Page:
Google is reportedly working on an all-new design and feature set for the web version of its email service Gmail. According to new reports by TechCrunch, the email service will receive an improved design and look, which seem to be aimed at achieving a better sense of minimalism. This will likely make Gmail easier to load and use, and will also bring new features to the popular open email platform. Another report by TechCrunch has also discovered that the new Gmail is likely to have a feature that a lot of users might find very useful.
The report suggests that the new Gmail could come with a self-destructing email feature, similar to what is already offered by Protonmail. Users will be able to select a date when the email will expire, after which the receiver will no longer be able to see the email. The feature could be called ‘confidential mode’. It further states that the recipient won’t be able to forward, download or copy the email’s contents, and attachments will be disabled.
However, in all likelihood there will be no protection against screenshots of the email, even if it has been set to self-destruct after a set timeframe, which can be any amount of days, weeks, months or years. Unless protection is offered against the incredibly simple process of taking a screenshot of any supposedly confidential mail, the whole feature might well be useless, and will simply protect against inbox searches post the expiry of the email.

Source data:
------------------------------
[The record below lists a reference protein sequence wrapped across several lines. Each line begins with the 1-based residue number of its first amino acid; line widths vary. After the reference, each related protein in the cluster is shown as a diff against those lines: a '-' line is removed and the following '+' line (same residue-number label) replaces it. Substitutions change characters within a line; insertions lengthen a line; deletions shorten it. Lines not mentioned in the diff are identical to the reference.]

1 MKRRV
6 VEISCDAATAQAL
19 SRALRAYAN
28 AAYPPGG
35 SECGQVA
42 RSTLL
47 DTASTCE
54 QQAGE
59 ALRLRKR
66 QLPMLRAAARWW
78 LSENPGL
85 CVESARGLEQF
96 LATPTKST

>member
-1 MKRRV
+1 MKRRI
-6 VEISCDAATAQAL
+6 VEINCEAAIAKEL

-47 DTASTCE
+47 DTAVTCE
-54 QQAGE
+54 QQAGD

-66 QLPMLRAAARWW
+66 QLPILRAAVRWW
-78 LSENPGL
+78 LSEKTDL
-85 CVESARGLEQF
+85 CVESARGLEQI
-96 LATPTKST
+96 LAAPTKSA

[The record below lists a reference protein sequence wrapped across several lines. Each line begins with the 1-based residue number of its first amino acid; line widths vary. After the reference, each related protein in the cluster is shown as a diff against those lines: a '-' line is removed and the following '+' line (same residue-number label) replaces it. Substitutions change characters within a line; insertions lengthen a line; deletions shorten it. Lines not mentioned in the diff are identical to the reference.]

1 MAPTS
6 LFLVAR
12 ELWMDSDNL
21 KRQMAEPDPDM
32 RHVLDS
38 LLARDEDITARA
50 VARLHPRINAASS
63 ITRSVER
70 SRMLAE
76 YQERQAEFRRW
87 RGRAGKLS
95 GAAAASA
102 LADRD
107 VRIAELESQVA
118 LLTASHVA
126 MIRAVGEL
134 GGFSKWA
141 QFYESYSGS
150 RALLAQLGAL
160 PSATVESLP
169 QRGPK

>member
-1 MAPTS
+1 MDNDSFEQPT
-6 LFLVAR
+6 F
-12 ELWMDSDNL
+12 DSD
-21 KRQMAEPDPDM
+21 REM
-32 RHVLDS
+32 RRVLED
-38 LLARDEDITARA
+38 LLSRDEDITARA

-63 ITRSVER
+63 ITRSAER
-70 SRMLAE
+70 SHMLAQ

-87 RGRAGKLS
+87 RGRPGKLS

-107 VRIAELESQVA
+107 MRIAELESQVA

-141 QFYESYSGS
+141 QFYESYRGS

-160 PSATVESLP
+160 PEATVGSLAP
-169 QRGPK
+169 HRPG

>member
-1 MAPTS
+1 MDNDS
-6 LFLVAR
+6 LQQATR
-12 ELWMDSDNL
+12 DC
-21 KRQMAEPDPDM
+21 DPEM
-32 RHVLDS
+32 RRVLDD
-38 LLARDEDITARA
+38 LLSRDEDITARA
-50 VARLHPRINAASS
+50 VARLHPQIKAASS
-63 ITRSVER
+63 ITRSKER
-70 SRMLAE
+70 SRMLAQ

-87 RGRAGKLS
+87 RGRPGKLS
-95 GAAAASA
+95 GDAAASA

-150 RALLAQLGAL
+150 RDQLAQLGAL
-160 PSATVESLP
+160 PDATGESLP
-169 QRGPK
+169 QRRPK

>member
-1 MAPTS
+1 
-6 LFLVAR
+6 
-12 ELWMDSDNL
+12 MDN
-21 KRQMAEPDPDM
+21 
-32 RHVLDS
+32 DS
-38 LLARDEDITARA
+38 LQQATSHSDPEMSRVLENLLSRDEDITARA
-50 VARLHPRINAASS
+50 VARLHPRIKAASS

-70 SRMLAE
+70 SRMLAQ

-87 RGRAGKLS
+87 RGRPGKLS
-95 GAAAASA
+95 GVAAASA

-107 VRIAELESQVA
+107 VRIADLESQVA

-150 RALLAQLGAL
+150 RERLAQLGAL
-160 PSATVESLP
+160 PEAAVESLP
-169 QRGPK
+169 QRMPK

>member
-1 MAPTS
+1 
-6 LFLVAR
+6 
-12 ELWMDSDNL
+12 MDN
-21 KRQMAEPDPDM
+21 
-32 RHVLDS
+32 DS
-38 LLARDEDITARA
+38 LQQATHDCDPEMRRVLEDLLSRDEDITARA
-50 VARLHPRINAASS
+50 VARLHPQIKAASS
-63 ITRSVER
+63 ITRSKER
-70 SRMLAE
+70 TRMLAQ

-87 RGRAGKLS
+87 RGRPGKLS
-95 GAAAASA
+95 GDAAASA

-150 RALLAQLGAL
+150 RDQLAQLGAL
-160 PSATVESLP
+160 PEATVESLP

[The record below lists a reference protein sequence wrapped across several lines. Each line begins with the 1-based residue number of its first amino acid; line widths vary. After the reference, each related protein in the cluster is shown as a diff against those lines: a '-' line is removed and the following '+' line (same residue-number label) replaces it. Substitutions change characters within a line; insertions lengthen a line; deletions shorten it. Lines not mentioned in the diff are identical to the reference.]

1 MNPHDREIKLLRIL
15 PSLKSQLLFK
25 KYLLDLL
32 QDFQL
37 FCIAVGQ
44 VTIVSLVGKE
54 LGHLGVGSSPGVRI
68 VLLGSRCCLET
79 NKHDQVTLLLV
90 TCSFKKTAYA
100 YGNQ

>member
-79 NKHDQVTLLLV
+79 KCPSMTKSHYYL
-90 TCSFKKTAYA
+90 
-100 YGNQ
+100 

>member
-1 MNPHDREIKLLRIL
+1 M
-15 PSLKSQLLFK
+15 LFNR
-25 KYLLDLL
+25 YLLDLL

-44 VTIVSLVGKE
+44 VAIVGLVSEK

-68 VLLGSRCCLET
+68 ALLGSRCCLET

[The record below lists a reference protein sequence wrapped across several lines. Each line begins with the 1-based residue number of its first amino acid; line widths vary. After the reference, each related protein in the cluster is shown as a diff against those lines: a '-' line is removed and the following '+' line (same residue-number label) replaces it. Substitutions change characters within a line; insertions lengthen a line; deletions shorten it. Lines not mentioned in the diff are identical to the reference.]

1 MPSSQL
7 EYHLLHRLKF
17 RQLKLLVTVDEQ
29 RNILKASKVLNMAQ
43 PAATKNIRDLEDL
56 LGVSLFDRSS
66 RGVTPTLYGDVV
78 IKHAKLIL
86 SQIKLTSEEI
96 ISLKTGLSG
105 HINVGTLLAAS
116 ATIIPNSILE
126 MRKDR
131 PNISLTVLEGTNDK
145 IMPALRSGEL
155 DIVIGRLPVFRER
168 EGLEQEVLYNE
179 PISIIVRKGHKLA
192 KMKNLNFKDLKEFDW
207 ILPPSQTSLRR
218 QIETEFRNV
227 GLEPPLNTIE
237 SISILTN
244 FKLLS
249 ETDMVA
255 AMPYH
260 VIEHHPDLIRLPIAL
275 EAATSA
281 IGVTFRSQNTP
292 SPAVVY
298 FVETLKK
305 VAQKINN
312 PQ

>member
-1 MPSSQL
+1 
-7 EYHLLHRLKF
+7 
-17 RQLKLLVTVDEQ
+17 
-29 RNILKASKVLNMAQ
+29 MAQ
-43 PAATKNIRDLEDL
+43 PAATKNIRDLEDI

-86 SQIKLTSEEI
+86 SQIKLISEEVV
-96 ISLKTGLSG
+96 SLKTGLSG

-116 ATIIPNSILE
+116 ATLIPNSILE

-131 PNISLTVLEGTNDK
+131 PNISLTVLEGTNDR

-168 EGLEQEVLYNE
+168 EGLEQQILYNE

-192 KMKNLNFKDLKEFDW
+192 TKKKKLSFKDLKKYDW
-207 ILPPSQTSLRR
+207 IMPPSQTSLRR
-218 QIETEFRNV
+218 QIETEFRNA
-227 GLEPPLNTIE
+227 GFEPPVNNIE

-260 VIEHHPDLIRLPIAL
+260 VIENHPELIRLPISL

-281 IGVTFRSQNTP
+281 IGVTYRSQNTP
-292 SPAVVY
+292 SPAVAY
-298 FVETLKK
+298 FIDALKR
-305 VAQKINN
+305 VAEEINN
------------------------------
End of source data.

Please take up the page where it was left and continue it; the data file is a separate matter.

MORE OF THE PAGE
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What is also unclear at this point is whether the feature will work with other email accounts or only for emails sent to other Gmail users. For now, TechCrunch’s demos involved the use of Gmail even at the recipient’s end, and whether it works as claimed in the final version is obviously to be seen. For now, there’s no clarity on when the new Gmail will roll out for public use.